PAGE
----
LIASA 17th Annual Conference: Workshops

Digital citizenship: Infrastructure, policies and cyber security – access, ethics and responsibilities of librarians

Facilitated by Ina Smith and Annamarie Goosen

Are libraries prepared to contribute to digital citizenship?  There are many sources of information, of which the biggest today is the World Wide Web – converging radio, television, Internet, newspapers, books, digital archives, libraries, expert blogs, webinars and other types of media into one platform. Most people are tech savvy, and familiar with using social media and Google to find information but people need to become familiar with new trends and learn how to optimally and effectively utilize the World Wide Web – become digital citizens.  How prepared are libraries and librarians to serve digital citizens and do the libraries meet the requirements of infrastructure, policies and security.

Inspiring digital natives to read: the evolution of access to information and the role the library is playing

Coordinated by Brigitte Doellgast & the Goethe-Institut South Africa

Although our everyday lives are surrounded by technology, reading remains an important activity for many reasons. Printed books are still relevant, but in addition to traditional literature, digital resources are more and more used to support reading. A mobile phone or a laptop is just another medium to carry the message contained in a book, and should never be seen as a threat to reading as we know it. It is a medium the children of today are familiar with, and which they use with great ease from a very young age. The LIS Transformation Charter encourages the use of technology in support of the ecosystem approach towards an equal, reading, informed and literate nation. Once a child can read, and know where to find quality reading material, the chances of them becoming lifelong learners are so much higher.

This workshop brings together leaders in digital reading programmes, such as African Story Book, Bookdash, Fundza, the German Library Association, Nalibali and the Goethe Institut mLiteracy Project. The objective of this workshop will be to address ways in which mobile devices can be used to encourage children to read, and to create an awareness among librarians on digital reading material available to encourage children to start doing so from a very young age, and throughout the later years. Many of the digital stories are written by (South) African authors for (South) African children, for readers to easily identify with the events and the characters in the stories. Public/community and school librarians are invited to attend this one day workshop, introducing this new approach to advance reading among the younger citizens in our country.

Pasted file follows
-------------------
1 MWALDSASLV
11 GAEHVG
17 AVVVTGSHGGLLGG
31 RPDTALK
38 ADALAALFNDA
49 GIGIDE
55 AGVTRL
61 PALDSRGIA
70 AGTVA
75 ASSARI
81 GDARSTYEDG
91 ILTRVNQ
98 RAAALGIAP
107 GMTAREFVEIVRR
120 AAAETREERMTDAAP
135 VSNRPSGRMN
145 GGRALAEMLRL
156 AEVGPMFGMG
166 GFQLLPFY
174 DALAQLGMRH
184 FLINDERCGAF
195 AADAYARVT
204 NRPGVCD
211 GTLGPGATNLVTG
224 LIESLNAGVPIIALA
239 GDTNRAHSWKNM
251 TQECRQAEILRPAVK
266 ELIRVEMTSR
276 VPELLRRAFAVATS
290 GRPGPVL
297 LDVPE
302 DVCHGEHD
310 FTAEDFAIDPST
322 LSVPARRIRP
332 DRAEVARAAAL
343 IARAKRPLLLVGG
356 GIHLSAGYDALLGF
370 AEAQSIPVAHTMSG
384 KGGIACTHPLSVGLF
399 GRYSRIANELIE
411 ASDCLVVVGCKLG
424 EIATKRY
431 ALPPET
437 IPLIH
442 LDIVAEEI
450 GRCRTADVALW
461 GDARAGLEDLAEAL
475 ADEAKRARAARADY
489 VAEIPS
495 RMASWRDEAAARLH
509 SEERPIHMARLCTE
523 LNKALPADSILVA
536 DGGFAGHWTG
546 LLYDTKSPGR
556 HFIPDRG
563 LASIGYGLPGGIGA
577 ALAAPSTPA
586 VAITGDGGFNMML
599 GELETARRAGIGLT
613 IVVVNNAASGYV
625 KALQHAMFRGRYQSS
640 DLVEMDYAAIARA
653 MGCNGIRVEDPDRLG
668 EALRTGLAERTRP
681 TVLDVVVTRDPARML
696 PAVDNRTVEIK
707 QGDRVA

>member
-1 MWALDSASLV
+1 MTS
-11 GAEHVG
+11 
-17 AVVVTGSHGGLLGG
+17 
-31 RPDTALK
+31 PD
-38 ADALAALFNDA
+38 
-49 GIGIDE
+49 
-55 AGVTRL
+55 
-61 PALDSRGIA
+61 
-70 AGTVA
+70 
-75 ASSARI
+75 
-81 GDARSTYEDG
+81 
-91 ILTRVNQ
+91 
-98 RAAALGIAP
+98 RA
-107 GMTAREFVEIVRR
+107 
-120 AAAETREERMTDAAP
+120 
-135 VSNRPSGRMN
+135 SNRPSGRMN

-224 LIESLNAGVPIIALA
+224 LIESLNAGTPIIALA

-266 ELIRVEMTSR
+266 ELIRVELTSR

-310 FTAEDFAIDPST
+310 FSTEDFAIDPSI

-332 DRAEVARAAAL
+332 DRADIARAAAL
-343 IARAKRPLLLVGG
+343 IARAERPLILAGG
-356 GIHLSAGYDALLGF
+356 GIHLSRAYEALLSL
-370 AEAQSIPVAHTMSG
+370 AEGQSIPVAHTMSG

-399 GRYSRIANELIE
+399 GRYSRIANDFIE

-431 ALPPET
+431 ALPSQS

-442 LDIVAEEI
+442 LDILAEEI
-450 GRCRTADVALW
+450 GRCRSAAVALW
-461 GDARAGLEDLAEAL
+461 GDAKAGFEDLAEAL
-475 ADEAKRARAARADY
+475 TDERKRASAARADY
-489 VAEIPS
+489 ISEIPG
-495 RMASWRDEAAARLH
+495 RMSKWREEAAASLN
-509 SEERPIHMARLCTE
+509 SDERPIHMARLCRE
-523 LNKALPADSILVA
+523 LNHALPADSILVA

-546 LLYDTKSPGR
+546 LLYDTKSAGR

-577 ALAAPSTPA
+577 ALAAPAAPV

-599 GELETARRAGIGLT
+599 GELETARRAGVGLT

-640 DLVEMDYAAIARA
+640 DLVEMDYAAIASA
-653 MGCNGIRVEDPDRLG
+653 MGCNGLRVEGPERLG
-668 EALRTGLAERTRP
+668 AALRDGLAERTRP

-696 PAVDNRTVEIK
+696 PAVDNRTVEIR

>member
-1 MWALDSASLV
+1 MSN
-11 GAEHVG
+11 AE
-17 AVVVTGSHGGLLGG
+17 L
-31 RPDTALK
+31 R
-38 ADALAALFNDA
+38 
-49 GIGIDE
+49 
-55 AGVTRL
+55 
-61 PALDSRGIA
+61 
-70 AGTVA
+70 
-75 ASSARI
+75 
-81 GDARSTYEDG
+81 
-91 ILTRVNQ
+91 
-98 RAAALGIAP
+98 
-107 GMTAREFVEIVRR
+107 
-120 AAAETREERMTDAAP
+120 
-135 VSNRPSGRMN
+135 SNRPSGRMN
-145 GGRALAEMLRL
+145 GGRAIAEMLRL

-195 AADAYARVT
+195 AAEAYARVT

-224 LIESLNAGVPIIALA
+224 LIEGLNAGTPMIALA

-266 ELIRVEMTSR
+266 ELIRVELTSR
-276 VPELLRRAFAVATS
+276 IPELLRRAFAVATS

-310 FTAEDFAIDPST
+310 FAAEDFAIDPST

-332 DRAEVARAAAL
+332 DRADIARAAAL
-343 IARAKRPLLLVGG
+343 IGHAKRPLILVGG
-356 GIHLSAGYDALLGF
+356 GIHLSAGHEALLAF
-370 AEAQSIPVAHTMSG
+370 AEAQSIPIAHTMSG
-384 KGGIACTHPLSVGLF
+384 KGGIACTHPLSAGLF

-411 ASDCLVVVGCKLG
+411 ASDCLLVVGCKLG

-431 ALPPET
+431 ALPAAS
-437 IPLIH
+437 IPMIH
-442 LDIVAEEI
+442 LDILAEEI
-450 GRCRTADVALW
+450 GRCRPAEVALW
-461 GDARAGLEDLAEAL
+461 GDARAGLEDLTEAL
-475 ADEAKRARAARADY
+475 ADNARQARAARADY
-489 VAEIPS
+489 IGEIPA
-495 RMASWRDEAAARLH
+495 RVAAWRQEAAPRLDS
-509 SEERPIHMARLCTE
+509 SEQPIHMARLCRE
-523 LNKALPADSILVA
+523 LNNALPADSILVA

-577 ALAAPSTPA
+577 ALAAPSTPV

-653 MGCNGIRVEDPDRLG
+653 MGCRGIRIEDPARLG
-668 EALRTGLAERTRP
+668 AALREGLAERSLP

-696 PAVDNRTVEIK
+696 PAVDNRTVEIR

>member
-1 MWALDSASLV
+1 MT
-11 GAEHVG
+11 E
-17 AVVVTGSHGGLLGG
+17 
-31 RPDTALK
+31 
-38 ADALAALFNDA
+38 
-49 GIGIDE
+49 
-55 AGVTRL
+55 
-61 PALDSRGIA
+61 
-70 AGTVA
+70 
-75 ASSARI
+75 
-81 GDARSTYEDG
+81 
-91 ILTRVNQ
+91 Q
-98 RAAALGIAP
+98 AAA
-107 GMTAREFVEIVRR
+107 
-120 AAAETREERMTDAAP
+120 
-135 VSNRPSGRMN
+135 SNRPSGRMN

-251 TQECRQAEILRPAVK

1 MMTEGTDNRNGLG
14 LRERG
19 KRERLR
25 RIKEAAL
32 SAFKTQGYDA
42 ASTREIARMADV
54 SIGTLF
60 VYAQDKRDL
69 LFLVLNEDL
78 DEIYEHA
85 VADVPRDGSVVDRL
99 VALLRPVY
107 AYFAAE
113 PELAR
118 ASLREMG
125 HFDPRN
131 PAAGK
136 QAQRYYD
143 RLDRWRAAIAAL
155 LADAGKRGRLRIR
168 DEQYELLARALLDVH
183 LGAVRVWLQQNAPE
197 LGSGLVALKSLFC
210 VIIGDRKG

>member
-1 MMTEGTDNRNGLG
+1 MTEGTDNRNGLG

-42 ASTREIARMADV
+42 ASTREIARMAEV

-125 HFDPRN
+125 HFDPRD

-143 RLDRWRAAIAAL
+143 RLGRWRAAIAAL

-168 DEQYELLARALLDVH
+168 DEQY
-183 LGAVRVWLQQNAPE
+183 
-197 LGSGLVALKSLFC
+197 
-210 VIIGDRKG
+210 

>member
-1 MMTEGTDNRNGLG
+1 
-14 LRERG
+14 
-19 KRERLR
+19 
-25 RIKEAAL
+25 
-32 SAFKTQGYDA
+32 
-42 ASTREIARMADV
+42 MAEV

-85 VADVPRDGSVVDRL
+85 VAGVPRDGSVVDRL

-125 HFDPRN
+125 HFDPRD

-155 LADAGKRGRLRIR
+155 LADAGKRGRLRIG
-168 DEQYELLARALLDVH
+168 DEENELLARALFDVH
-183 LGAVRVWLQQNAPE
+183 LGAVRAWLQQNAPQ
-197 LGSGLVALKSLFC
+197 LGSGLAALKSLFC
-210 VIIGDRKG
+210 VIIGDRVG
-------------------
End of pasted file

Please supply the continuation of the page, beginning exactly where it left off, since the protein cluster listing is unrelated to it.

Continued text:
A lost generation or an investment in the future: youth services

Are today’s youth a lost generation or an investment in the future?  Generation gaps are becoming more prevalent and today’s librarian needs to deal with this generation gap to engage with the youth on their level and in a way that they understand. Gender and race issues must also be taken into consideration when dealing with this group of patrons.  This workshop will also look at collection development for the youth to ensure relevant and appropriate material are available for the youth of today.

Community engagement: the importance of networks

To provide a successful and relevant service to your community, the librarian must have knowledge of how to network and where to find resources for networking.  Having a strong network to support your library will enhance the library’s service and the patrons will benefit.  To build trusted relationships in the community the librarians must employ the right communication skills and be familiar with how to locate the library as the trusted community partner.

Monitoring and evaluation of library resources

Facilitated by Rhodes University Library Staff

Larshan will send the write up soon.